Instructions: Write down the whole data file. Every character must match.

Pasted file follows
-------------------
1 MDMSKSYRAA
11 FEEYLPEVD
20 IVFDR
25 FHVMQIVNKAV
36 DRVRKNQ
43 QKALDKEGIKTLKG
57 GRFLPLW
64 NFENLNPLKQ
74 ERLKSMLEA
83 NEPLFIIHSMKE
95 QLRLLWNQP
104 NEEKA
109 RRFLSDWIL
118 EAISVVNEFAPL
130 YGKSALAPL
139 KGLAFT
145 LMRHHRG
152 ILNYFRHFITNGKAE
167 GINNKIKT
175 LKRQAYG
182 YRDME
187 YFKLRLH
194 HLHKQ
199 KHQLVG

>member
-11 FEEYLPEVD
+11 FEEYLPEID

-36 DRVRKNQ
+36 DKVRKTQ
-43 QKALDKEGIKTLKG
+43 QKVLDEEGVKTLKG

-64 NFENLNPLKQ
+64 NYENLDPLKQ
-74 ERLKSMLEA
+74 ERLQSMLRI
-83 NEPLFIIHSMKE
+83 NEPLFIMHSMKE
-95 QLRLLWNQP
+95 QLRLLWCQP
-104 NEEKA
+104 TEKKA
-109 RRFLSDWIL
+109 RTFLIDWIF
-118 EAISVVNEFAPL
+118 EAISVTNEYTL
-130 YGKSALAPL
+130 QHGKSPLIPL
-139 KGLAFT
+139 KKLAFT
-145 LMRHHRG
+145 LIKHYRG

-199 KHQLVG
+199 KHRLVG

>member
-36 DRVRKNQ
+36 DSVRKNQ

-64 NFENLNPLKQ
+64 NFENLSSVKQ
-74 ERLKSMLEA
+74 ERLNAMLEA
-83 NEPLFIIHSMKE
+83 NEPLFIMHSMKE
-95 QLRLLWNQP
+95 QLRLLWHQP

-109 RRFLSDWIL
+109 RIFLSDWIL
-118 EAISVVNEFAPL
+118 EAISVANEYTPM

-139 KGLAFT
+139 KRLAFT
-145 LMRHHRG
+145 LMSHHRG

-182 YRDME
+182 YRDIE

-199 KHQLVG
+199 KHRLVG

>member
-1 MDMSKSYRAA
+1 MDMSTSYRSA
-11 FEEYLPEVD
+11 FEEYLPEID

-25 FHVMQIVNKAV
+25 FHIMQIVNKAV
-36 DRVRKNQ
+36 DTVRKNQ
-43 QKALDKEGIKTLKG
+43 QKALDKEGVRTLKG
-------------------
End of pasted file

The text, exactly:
1 MDMSKSYRAA
11 FEEYLPEVD
20 IVFDR
25 FHVMQIVNKAV
36 DRVRKNQ
43 QKALDKEGIKTLKG
57 GRFLPLW
64 NFENLNPLKQ
74 ERLKSMLEA
83 NEPLFIIHSMKE
95 QLRLLWNQP
104 NEEKA
109 RRFLSDWIL
118 EAISVVNEFAPL
130 YGKSALAPL
139 KGLAFT
145 LMRHHRG
152 ILNYFRHFITNGKAE
167 GINNKIKT
175 LKRQAYG
182 YRDME
187 YFKLRLH
194 HLHKQ
199 KHQLVG

>member
-11 FEEYLPEVD
+11 FEEYLPEID

-36 DRVRKNQ
+36 DKVRKTQ
-43 QKALDKEGIKTLKG
+43 QKVLDEEGVKTLKG

-64 NFENLNPLKQ
+64 NYENLDPLKQ
-74 ERLKSMLEA
+74 ERLQSMLRI
-83 NEPLFIIHSMKE
+83 NEPLFIMHSMKE
-95 QLRLLWNQP
+95 QLRLLWCQP
-104 NEEKA
+104 TEKKA
-109 RRFLSDWIL
+109 RTFLIDWIF
-118 EAISVVNEFAPL
+118 EAISVTNEYTL
-130 YGKSALAPL
+130 QHGKSPLIPL
-139 KGLAFT
+139 KKLAFT
-145 LMRHHRG
+145 LIKHYRG

-199 KHQLVG
+199 KHRLVG

>member
-36 DRVRKNQ
+36 DSVRKNQ

-64 NFENLNPLKQ
+64 NFENLSSVKQ
-74 ERLKSMLEA
+74 ERLNAMLEA
-83 NEPLFIIHSMKE
+83 NEPLFIMHSMKE
-95 QLRLLWNQP
+95 QLRLLWHQP

-109 RRFLSDWIL
+109 RIFLSDWIL
-118 EAISVVNEFAPL
+118 EAISVANEYTPM

-139 KGLAFT
+139 KRLAFT
-145 LMRHHRG
+145 LMSHHRG

-182 YRDME
+182 YRDIE

-199 KHQLVG
+199 KHRLVG

>member
-1 MDMSKSYRAA
+1 MDMSTSYRSA
-11 FEEYLPEVD
+11 FEEYLPEID

-25 FHVMQIVNKAV
+25 FHIMQIVNKAV
-36 DRVRKNQ
+36 DTVRKNQ
-43 QKALDKEGIKTLKG
+43 QKALDKEGVRTLKG